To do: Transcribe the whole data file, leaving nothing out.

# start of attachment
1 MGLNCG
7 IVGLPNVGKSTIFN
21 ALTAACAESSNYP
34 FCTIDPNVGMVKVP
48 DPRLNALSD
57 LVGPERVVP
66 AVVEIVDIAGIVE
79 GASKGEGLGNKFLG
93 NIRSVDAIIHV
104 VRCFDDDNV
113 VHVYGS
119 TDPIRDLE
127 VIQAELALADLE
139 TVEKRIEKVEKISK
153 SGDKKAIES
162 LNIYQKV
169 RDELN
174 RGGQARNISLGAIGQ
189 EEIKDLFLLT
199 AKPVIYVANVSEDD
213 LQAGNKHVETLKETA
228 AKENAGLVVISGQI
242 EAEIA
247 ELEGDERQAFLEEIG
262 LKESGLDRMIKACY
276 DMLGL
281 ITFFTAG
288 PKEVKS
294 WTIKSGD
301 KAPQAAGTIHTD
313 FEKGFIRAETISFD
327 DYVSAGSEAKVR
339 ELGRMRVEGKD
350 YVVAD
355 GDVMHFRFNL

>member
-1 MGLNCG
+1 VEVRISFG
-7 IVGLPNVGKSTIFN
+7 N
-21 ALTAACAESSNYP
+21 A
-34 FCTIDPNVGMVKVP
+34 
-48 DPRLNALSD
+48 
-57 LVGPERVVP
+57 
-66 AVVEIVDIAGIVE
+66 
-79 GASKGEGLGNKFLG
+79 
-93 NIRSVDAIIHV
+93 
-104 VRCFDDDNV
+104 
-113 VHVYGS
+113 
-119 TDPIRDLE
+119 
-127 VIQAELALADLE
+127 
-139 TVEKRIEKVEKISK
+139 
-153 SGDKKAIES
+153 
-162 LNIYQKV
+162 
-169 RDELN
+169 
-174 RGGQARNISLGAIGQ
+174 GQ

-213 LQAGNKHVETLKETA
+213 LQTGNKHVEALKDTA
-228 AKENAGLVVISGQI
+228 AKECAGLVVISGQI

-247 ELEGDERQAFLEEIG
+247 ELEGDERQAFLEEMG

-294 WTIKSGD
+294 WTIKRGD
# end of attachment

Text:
1 MGLNCG
7 IVGLPNVGKSTIFN
21 ALTAACAESSNYP
34 FCTIDPNVGMVKVP
48 DPRLNALSD
57 LVGPERVVP
66 AVVEIVDIAGIVE
79 GASKGEGLGNKFLG
93 NIRSVDAIIHV
104 VRCFDDDNV
113 VHVYGS
119 TDPIRDLE
127 VIQAELALADLE
139 TVEKRIEKVEKISK
153 SGDKKAIES
162 LNIYQKV
169 RDELN
174 RGGQARNISLGAIGQ
189 EEIKDLFLLT
199 AKPVIYVANVSEDD
213 LQAGNKHVETLKETA
228 AKENAGLVVISGQI
242 EAEIA
247 ELEGDERQAFLEEIG
262 LKESGLDRMIKACY
276 DMLGL
281 ITFFTAG
288 PKEVKS
294 WTIKSGD
301 KAPQAAGTIHTD
313 FEKGFIRAETISFD
327 DYVSAGSEAKVR
339 ELGRMRVEGKD
350 YVVAD
355 GDVMHFRFNL

>member
-1 MGLNCG
+1 VEVRISFG
-7 IVGLPNVGKSTIFN
+7 N
-21 ALTAACAESSNYP
+21 A
-34 FCTIDPNVGMVKVP
+34 
-48 DPRLNALSD
+48 
-57 LVGPERVVP
+57 
-66 AVVEIVDIAGIVE
+66 
-79 GASKGEGLGNKFLG
+79 
-93 NIRSVDAIIHV
+93 
-104 VRCFDDDNV
+104 
-113 VHVYGS
+113 
-119 TDPIRDLE
+119 
-127 VIQAELALADLE
+127 
-139 TVEKRIEKVEKISK
+139 
-153 SGDKKAIES
+153 
-162 LNIYQKV
+162 
-169 RDELN
+169 
-174 RGGQARNISLGAIGQ
+174 GQ

-213 LQAGNKHVETLKETA
+213 LQTGNKHVEALKDTA
-228 AKENAGLVVISGQI
+228 AKECAGLVVISGQI

-247 ELEGDERQAFLEEIG
+247 ELEGDERQAFLEEMG

-294 WTIKSGD
+294 WTIKRGD